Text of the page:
Detroiters casting ballots this November will be asked to weigh in on Proposal E, which would decriminalize the possession and therapeutic use of entheogenic plants.
The proposal, spearheaded by the group Decriminalize Nature Detroit, states:
“Shall the voters of the City of Detroit adopt an ordinance to the 2019 Detroit City Code that would decriminalize to the fullest extent permitted under Michigan law the personal possession and therapeutic use of Entheogenic Plants by adults and make the personal possession and therapeutic use of Entheogenic Plants by adults the city’s lowest law-enforcement priority?”
A yes vote approves decriminalizing entheogenic plants, though it would not legalize their use under state or federal law. Entheogens like magic mushrooms and peyote contain psychoactive substances and are classified as Schedule I drugs by the Drug Enforcement Administration. They can alter perception and mood and have long-standing therapeutic and religious uses in some cultures.
Psychedelics go mainstream, but research on therapeutic uses still limited
The ballot initiative comes before Detroit voters as local and national support for decriminalization grows. Two Democratic state senators introduced legislation in September that would decriminalize entheogens. Ann Arbor City Council voted to decriminalize psychedelics last year, and Washtenaw County Prosecutor Eli Savet announced in January that his office would not charge people for use, cultivation or small-scale distribution.
Cities including D.C., Oakland and Santa Cruz, Calif., have all passed laws decriminalizing psilocybin and similar substances. Denver was the first U.S. city to do so in 2019.
One of the benefits of decriminalization is that it “would prevent many Detroiters from being prosecuted and would save the city and state money in enforcement costs,” according to an analysis of Proposal E from the nonpartisan policy group Citizens Research Council of Michigan.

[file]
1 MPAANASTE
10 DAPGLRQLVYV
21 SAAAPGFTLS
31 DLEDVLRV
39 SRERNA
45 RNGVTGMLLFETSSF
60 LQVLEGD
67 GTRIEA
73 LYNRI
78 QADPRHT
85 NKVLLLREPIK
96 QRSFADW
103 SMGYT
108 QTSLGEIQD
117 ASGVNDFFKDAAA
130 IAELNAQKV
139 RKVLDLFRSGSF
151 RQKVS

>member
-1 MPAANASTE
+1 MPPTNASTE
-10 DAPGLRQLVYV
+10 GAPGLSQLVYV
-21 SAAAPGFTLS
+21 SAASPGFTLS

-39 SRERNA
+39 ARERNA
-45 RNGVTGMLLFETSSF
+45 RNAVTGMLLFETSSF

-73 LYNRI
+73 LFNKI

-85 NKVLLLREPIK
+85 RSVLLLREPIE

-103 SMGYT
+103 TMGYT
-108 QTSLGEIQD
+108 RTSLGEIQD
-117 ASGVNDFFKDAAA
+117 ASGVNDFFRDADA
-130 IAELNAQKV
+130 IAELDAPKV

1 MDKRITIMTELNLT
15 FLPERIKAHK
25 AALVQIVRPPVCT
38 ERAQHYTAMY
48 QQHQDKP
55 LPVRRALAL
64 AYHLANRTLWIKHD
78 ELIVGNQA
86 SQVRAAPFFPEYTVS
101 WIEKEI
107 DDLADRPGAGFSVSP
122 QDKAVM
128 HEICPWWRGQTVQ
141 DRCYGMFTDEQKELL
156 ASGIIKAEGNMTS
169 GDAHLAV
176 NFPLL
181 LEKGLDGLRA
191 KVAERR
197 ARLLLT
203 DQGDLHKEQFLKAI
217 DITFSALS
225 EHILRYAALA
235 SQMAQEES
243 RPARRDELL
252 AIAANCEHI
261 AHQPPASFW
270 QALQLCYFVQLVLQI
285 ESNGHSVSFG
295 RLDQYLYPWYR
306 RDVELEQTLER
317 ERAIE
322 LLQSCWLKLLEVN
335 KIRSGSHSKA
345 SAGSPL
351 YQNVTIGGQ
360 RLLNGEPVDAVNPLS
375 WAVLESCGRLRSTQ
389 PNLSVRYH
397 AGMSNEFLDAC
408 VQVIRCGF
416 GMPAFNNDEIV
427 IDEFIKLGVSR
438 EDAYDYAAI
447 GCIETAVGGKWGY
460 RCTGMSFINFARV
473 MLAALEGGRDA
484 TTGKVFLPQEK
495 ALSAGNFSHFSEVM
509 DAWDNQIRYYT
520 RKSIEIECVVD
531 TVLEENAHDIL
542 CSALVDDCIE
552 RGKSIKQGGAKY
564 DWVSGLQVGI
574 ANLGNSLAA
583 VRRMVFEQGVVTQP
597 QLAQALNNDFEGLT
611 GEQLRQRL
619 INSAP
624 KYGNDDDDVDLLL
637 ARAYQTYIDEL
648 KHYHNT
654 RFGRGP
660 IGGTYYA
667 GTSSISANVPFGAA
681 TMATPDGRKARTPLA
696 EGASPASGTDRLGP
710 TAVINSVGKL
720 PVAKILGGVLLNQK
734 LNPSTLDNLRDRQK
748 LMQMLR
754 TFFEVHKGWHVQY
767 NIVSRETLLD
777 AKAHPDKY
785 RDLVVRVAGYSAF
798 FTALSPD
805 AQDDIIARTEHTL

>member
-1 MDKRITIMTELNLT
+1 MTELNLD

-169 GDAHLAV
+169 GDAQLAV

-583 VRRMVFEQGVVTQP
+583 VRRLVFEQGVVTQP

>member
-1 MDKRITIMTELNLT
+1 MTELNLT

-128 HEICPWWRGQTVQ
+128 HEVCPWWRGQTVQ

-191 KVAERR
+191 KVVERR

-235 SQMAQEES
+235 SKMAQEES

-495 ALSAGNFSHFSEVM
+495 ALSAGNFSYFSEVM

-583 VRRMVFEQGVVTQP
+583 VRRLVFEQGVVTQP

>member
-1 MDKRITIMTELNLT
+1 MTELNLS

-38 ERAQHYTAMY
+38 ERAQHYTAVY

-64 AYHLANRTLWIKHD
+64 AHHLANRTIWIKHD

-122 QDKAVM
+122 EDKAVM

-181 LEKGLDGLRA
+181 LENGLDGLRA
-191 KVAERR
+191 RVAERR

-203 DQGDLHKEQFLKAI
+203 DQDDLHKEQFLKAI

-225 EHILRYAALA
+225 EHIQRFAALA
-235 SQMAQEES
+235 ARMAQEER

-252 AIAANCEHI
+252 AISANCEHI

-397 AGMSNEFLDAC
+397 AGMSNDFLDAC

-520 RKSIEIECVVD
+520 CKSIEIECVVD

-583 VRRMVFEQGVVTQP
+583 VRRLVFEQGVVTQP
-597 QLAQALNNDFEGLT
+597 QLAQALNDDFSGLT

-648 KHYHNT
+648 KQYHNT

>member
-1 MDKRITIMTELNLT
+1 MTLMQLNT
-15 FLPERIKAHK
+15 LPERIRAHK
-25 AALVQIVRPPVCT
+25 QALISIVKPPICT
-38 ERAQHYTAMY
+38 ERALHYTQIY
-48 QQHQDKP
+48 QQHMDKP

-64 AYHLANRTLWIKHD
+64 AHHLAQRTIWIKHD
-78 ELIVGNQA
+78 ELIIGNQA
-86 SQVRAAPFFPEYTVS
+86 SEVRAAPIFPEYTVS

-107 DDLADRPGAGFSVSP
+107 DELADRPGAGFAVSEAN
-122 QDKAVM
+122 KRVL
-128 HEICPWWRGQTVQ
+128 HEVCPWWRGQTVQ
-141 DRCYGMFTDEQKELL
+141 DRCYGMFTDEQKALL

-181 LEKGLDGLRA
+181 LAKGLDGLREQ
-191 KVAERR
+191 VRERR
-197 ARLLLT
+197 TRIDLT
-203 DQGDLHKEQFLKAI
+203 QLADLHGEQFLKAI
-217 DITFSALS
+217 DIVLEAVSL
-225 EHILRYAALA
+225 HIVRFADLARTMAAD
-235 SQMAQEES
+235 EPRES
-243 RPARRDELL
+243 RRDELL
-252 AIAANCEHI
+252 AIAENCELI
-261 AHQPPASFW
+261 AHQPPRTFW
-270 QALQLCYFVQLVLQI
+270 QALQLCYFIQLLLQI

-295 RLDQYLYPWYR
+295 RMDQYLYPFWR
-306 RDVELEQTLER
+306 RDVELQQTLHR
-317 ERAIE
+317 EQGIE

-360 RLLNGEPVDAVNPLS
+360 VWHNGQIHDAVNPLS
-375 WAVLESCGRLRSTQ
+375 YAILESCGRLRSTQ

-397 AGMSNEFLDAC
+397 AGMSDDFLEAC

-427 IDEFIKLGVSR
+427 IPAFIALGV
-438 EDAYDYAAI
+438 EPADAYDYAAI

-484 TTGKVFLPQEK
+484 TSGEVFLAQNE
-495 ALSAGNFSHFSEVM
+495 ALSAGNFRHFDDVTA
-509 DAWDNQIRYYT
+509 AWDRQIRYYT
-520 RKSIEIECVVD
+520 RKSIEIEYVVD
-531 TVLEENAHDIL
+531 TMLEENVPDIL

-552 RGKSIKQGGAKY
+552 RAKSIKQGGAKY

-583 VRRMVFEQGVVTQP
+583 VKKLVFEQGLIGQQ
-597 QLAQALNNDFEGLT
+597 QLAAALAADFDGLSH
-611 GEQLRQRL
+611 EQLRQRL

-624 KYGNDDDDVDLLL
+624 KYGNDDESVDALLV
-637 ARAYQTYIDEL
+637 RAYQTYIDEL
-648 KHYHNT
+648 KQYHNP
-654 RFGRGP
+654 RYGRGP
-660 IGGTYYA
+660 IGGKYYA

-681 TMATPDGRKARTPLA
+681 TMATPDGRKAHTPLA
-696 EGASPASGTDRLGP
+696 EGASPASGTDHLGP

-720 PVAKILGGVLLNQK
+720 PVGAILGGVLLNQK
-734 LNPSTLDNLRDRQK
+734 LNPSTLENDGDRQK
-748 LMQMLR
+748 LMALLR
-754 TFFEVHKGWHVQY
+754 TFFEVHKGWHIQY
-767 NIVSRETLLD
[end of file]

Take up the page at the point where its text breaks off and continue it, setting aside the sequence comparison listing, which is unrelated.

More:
Similar arguments were made in support of decriminalizing recreational marijuana, which Detroit passed through a ballot initiative in 2012, six years before voters approved legalization at the state level.
Institutions and private foundations have begun to pour funding into research on the therapeutic uses of psychedelics, and there is some evidence of their ability to treat conditions like depression, but research has overall been limited, notes the CRC analysis.
The CRC policy brief warns that decriminalization “would not authorize medical professionals to prescribe entheogenic plants under a therapeutic treatment plan,” and could create “a real danger of unmanaged use of these substances” that could have practical and psychological risks.
Who supports decriminalization and Proposal E
Some local practitioners who work with plant-based medicine support decriminalization generally, like Dr. Michaelene Ruhl of Farmington’s Constellation Healing Arts. “I think that with decriminalization, more and more people are going to start to be like, ‘Oh, it isn’t a drug. It’s a healing plant,’” she told Model D.
Moudou Baqui of Decriminalize Nature Detroit told the outlet he believes Proposal E could create a safer environment for people in Detroit who are already using entheogens therapeutically and potentially allow practitioners to operate more openly.
The Detroit Free Press editorial board recommends a yes vote on Proposal E, writing that they’d still want to “see more data before endorsing the broad legalization or widespread sale of such substances. But that’s not what voters are being asked to do. Prop E simply asks Detroiters to make clear that investigating the personal possession and use of hallucinogenic plants should be a low priority for their city’s police department.”
The Michigan Chronicle also published an editorial supporting Proposal E, arguing that it’s a step in the right direction towards criminal justice reform in the wake of drug enforcement policies that have disproportionately incarcerated Black men.
“The Black community already has a history of being criminalized above and beyond in the judicial system because of inflated charges, unjust treatment, and more toward drug-related crimes,” the editorial board writes. “Decriminalizing the use of magic mushrooms, especially for medicinal purposes, is what the Black community needs.”